This is a sad case, however what happened to rehabilitation? This (Taylor) was a young boy who made a mistake. Nothing will bring Mr Luck back however, Mr Taylor should (all these years later) be assessed which would no doubt prove he is not a threat to society. He should be allowed the chance to contribute to society and fully right his wrongs! He is no longer a young boy, he is a man now and people change! This man could be an example to why the death penalty is wrong! He deserves a chance, not his life taken. This will solve or change nothing, this I know from experience! What happened to in God we trust? Two wrongs do not make a right! He without sin....
Commenting as an unincorporated South Fulton citizen, the reasons to vote yes include:
* Many of us are dissatisfied with the level of services that Fulton County provides
* Do not want our children forced to attend Atlanta public schools
* Want to have a voice in how our tax dollars are spent
* Want leadership who actually lives in this area - for transparency and accountability of government.
Think about this: If you have chest pain regularly, would you keep on ignoring the problem in hopes that things will get better on their own? Would you ignore the problem because an acquaintance (who never had a chest pain in his life) tells you that you don't need to go to a doctor?
He whispers in your ear that a doctor might cause more problems or tries to make you suspicious that the doctor may have an ulterior motive.
Would you take this acquaintance's advice? No, you are smarter than that. You realize that it won't affect his life one way or the other if you heeded his advice and ended up having a heart attack! He'll keep on living his life just fine. After all, he had no "skin in the game."
But you'll be the one living with the consequences, experiencing the pain. All because you ignored the signs that were speaking to you in your daily life.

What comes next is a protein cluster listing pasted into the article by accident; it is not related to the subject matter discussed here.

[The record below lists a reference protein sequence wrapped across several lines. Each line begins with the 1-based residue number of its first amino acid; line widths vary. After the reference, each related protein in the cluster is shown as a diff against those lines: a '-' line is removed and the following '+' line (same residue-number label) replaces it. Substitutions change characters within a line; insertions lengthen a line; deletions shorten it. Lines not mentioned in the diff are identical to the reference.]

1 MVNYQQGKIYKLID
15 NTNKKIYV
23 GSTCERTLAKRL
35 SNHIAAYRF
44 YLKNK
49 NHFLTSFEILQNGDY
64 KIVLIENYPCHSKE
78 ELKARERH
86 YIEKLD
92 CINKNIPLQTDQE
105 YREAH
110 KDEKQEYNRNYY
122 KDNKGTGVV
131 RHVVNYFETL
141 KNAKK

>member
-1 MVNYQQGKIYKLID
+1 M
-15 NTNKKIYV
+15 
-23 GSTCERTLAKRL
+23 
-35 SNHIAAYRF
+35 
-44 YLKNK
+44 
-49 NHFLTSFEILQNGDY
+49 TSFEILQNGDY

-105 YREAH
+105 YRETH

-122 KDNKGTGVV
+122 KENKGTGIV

I am writing to those who live in the area and are undecided about the vote. I am convinced that the City of South Fulton is in our best interest based upon what is happening in our area NOW.
To see why it is in our best interest to vote "Yes," please visit cityhood.net (quick video) or voteyescitysfulton.org has FAQs and other information.
If we do not "Vote Yes," on November 8, then forces outside of unincorporated South Fulton will continue to dictate what happens in an area that most of them don't even live in and whose daily lives won't be affected one way or the other. We cannot afford to be silent on this issue.
I got a headlight-off (accidently!) citation two weeks ago, and due to some strangely nefarious circumstances (a completely unwarranted George Zimmerman-esque line of questioning and a thorough, if unsuccessful, probable cause tag search; I thank the Almighty that I wasn't dragged out of my car and beaten to death or found hung in a cell like so many unfortunates of color), two weeks later and one of these PTIT postcard shows up. Thankfully, I Googled this thread and got at least a few answers to what the heck this is all about, as the postcard explains little of nothing.